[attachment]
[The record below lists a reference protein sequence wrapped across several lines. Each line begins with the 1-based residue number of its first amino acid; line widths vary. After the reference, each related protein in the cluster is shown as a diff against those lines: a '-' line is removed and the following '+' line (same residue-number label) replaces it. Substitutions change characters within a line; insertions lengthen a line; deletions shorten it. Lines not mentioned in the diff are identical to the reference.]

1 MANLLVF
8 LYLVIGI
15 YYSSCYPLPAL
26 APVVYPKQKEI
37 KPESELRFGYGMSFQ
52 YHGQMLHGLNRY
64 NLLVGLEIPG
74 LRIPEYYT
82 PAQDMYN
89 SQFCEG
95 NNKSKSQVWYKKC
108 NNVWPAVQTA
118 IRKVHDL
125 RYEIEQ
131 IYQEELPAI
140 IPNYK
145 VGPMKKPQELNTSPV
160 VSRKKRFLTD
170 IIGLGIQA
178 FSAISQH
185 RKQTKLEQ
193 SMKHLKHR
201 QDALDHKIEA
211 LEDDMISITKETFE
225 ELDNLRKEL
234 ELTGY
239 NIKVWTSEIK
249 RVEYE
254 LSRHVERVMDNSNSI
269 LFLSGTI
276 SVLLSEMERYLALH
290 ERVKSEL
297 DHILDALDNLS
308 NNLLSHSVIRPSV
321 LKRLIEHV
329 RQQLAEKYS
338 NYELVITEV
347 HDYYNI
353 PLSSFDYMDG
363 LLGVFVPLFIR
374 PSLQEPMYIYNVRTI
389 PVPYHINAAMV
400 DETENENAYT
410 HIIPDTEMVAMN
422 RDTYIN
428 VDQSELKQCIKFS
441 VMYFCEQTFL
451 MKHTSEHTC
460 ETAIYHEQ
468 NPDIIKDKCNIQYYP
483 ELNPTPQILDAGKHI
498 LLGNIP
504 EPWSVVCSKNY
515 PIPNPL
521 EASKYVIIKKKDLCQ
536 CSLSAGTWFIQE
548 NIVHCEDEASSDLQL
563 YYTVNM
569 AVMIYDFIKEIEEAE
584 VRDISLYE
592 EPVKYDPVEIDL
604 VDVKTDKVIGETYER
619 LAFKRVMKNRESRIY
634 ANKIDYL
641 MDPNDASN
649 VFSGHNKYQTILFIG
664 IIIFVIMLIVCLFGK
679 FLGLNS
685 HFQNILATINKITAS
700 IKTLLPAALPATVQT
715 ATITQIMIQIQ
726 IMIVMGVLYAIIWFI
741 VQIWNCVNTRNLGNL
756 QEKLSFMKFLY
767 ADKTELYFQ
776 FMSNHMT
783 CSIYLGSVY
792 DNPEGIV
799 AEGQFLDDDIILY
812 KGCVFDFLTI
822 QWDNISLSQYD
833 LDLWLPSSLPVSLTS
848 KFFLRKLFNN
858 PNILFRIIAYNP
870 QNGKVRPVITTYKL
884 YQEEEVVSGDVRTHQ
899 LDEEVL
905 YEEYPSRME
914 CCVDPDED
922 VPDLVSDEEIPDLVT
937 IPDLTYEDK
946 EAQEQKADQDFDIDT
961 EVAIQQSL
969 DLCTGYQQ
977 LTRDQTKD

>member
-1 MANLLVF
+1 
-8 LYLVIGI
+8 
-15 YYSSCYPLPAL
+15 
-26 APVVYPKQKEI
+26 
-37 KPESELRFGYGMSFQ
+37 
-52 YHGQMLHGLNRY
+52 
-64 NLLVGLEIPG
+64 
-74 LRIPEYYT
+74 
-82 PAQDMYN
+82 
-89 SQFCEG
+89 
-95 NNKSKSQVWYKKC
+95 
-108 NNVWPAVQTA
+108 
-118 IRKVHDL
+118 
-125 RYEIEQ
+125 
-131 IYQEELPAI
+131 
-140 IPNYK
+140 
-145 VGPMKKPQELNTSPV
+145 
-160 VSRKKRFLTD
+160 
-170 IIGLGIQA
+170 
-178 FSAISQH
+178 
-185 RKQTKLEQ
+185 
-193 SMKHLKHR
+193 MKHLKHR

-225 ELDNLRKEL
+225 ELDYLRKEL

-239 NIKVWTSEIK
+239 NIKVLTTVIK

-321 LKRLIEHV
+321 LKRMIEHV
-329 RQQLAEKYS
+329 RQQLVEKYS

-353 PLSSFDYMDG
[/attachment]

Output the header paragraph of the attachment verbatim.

[The record below lists a reference protein sequence wrapped across several lines. Each line begins with the 1-based residue number of its first amino acid; line widths vary. After the reference, each related protein in the cluster is shown as a diff against those lines: a '-' line is removed and the following '+' line (same residue-number label) replaces it. Substitutions change characters within a line; insertions lengthen a line; deletions shorten it. Lines not mentioned in the diff are identical to the reference.]